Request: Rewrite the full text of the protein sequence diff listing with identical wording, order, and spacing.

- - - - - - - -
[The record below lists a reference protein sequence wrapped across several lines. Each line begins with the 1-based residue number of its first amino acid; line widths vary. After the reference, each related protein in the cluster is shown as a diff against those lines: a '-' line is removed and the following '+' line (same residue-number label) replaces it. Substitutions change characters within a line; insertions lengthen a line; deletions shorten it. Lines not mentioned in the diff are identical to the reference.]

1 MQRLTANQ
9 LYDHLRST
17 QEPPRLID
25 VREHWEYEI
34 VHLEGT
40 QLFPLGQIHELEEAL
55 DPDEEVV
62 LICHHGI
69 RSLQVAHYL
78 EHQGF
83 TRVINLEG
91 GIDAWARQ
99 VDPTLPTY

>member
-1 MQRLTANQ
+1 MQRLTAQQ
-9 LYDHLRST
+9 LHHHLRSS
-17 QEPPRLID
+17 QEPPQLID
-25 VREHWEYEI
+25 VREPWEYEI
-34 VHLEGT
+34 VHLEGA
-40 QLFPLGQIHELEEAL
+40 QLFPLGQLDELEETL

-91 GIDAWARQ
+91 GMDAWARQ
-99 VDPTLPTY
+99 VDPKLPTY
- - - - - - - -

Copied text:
[The record below lists a reference protein sequence wrapped across several lines. Each line begins with the 1-based residue number of its first amino acid; line widths vary. After the reference, each related protein in the cluster is shown as a diff against those lines: a '-' line is removed and the following '+' line (same residue-number label) replaces it. Substitutions change characters within a line; insertions lengthen a line; deletions shorten it. Lines not mentioned in the diff are identical to the reference.]

1 MQRLTANQ
9 LYDHLRST
17 QEPPRLID
25 VREHWEYEI
34 VHLEGT
40 QLFPLGQIHELEEAL
55 DPDEEVV
62 LICHHGI
69 RSLQVAHYL
78 EHQGF
83 TRVINLEG
91 GIDAWARQ
99 VDPTLPTY

>member
-1 MQRLTANQ
+1 MQRLTAQQ
-9 LYDHLRST
+9 LHHHLRSS
-17 QEPPRLID
+17 QEPPQLID
-25 VREHWEYEI
+25 VREPWEYEI
-34 VHLEGT
+34 VHLEGA
-40 QLFPLGQIHELEEAL
+40 QLFPLGQLDELEETL

-91 GIDAWARQ
+91 GMDAWARQ
-99 VDPTLPTY
+99 VDPKLPTY